Leeds & West Yorkshire

Bradford Odeon: Community plan for former cinema

Bradford Odeon
Image caption The former Odeon building in Bradford has remained empty since it closed in 2000

A dilapidated former cinema in Bradford which until recently faced demolition could be taken over by the local community, its supporters have said.

Members of the Bradford One group, which has just been launched, said the former Odeon could become a venue for music and other cultural activities.

The redevelopment could cost about £10m, said Bradford One.

A feasibility study and business plan would be drawn up following a public consultation, the group said.

'Iconic' building

The Odeon originally opened as the New Victoria cinema and theatre in 1930 and closed in 2000, since when it has remained empty.

Plans to demolish the former Odeon were scrapped in September after the Homes and Communities Agency (HCA), which owns the building, terminated an agreement with developers Langtree Artisan.

Langtree had wanted to develop the site to create offices and apartments, but the HCA said the firm had failed to comply with the terms of the development.

Bradford Council has since called for new ideas to regenerate the building.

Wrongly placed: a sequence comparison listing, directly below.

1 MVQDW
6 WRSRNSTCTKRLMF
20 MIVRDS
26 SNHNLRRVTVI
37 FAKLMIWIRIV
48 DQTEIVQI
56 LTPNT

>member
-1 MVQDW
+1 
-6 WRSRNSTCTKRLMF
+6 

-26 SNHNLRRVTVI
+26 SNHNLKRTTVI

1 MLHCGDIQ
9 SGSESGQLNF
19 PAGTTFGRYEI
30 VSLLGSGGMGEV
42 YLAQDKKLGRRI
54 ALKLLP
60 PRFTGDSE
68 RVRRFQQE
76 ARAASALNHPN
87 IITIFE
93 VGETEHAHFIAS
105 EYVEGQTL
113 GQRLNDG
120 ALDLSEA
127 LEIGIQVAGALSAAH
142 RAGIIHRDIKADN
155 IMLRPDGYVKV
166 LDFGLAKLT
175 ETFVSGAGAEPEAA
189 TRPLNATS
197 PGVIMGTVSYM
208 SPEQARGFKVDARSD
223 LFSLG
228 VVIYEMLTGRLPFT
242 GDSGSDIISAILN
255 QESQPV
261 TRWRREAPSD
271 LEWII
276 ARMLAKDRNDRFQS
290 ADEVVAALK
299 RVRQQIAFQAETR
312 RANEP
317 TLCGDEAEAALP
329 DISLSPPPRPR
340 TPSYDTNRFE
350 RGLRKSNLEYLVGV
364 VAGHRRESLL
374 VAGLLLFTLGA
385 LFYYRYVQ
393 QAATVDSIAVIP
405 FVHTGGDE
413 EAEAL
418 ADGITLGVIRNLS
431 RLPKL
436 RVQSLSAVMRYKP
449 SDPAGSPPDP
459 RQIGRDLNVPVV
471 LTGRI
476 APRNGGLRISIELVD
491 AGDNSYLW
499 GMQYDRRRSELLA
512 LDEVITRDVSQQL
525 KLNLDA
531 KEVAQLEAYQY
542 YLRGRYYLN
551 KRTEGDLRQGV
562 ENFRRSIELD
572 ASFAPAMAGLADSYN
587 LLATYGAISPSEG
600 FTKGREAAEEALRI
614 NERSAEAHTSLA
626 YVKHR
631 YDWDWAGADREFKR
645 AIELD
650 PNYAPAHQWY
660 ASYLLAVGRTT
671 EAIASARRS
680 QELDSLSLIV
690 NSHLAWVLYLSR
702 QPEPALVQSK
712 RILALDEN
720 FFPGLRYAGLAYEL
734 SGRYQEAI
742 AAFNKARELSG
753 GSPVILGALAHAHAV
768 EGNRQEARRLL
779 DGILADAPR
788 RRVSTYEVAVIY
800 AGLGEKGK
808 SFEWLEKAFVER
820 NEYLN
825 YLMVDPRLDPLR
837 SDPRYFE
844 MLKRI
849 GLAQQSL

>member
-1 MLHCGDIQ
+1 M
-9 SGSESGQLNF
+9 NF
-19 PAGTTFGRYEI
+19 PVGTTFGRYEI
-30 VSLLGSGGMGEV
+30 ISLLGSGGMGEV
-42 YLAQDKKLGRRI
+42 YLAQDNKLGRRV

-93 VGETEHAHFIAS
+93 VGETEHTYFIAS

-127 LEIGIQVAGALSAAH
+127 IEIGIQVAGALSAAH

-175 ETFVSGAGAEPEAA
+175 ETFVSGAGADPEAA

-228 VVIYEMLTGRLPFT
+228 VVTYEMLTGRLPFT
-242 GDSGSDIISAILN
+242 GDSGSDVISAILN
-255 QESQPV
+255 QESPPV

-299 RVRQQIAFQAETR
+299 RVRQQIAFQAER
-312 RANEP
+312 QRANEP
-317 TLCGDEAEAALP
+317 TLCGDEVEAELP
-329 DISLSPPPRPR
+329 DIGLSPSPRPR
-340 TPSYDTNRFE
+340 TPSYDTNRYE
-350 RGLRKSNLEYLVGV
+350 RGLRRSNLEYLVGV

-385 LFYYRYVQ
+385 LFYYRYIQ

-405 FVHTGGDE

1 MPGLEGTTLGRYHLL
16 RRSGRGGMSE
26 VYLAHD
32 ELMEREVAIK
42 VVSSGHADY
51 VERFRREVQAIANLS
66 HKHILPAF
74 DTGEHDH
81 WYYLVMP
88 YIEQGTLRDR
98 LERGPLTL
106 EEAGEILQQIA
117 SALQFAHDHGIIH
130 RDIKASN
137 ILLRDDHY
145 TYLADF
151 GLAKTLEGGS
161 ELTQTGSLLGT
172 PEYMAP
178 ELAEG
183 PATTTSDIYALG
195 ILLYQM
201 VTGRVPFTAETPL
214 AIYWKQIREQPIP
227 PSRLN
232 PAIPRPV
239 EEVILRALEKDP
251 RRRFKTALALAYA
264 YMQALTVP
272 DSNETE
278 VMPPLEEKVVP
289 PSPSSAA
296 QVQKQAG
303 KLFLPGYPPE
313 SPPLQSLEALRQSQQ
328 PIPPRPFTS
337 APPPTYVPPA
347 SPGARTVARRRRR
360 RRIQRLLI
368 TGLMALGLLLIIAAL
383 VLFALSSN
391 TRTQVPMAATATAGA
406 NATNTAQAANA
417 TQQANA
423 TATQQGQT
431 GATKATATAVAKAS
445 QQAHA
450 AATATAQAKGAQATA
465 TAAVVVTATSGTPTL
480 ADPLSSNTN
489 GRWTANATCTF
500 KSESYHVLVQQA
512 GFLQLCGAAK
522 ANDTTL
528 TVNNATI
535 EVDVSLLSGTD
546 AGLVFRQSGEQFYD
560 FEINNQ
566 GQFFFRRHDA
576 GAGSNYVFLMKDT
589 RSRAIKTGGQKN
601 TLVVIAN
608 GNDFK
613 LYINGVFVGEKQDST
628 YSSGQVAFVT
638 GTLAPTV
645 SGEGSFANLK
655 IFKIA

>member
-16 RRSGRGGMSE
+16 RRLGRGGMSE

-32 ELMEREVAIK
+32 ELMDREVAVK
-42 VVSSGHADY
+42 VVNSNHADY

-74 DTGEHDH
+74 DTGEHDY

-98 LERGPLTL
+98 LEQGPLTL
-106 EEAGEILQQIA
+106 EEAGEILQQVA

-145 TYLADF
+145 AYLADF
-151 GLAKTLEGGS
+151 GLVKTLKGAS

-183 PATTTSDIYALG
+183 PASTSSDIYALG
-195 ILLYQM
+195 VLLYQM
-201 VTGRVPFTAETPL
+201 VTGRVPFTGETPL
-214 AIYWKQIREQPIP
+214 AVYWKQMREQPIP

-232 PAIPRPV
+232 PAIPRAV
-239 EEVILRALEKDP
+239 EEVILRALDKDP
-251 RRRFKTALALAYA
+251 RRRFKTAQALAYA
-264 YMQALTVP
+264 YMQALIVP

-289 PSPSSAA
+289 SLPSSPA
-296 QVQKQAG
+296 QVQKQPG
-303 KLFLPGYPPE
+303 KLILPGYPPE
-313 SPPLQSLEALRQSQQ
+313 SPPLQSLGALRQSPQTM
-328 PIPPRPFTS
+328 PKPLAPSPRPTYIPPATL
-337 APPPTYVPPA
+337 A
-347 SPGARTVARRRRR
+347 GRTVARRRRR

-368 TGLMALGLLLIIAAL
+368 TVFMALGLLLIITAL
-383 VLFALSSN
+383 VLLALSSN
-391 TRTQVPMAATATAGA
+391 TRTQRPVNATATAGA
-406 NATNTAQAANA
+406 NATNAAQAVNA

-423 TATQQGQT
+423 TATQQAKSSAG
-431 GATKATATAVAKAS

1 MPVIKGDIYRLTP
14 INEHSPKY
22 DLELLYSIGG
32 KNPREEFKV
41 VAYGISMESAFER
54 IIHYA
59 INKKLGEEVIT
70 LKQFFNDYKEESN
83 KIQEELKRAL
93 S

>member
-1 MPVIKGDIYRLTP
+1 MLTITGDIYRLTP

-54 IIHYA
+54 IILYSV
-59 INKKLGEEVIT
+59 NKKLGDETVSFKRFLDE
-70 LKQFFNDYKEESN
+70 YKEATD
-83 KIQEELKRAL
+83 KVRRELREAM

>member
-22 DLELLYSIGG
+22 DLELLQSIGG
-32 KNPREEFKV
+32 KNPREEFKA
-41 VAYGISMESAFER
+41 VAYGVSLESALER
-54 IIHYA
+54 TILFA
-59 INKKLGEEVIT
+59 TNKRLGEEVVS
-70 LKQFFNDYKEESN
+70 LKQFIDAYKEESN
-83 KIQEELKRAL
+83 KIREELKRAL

If given the go-ahead, it would be transformed into a cultural venue incorporating an auditorium, restaurants, cafes and shops, said Bradford One.

'Community asset'

Image caption Griff Rhys Jones said the Odeon campaign was "a sterling example to all communities"

However, supporters of the redevelopment still faced a "daunting task", said Gideon Seymour from Bradford One.

"We need to be realistic, we need to start our fund-raising effort and we need to talk to people and get them enthused so we can create momentum," said Mr Seymour.

Any plans for the building would be rooted in community ownership, with the former Odeon as "an asset for the whole community", he said.

Attending the launch of Bradford One, comedian and actor Griff Rhys Jones, the president of Civic Voice, which represents about 300 civic societies across Britain, said the long-running campaign to save the building was "a sterling example to all communities".

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